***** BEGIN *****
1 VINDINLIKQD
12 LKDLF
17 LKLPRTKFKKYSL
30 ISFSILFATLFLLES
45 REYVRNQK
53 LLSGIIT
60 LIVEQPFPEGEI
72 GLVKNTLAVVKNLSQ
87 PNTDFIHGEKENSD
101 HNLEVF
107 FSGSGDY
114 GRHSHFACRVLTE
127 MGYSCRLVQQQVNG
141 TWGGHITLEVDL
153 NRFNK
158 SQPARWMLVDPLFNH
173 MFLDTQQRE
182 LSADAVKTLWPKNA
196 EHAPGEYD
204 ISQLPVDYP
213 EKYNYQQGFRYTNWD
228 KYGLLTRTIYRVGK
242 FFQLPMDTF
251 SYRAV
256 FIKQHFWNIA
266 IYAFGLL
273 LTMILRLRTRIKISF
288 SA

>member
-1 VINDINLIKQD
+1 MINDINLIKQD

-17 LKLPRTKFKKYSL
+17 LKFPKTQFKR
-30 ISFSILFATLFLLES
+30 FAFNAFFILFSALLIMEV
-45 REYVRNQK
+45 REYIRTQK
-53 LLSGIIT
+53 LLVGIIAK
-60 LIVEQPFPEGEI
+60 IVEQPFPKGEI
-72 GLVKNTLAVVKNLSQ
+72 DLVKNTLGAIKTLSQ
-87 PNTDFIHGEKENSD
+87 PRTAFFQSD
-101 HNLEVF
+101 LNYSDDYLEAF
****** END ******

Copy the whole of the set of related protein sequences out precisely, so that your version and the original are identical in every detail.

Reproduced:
1 VINDINLIKQD
12 LKDLF
17 LKLPRTKFKKYSL
30 ISFSILFATLFLLES
45 REYVRNQK
53 LLSGIIT
60 LIVEQPFPEGEI
72 GLVKNTLAVVKNLSQ
87 PNTDFIHGEKENSD
101 HNLEVF
107 FSGSGDY
114 GRHSHFACRVLTE
127 MGYSCRLVQQQVNG
141 TWGGHITLEVDL
153 NRFNK
158 SQPARWMLVDPLFNH
173 MFLDTQQRE
182 LSADAVKTLWPKNA
196 EHAPGEYD
204 ISQLPVDYP
213 EKYNYQQGFRYTNWD
228 KYGLLTRTIYRVGK
242 FFQLPMDTF
251 SYRAV
256 FIKQHFWNIA
266 IYAFGLL
273 LTMILRLRTRIKISF
288 SA

>member
-1 VINDINLIKQD
+1 MINDINLIKQD

-17 LKLPRTKFKKYSL
+17 LKFPKTQFKR
-30 ISFSILFATLFLLES
+30 FAFNAFFILFSALLIMEV
-45 REYVRNQK
+45 REYIRTQK
-53 LLSGIIT
+53 LLVGIIAK
-60 LIVEQPFPEGEI
+60 IVEQPFPKGEI
-72 GLVKNTLAVVKNLSQ
+72 DLVKNTLGAIKTLSQ
-87 PNTDFIHGEKENSD
+87 PRTAFFQSD
-101 HNLEVF
+101 LNYSDDYLEAF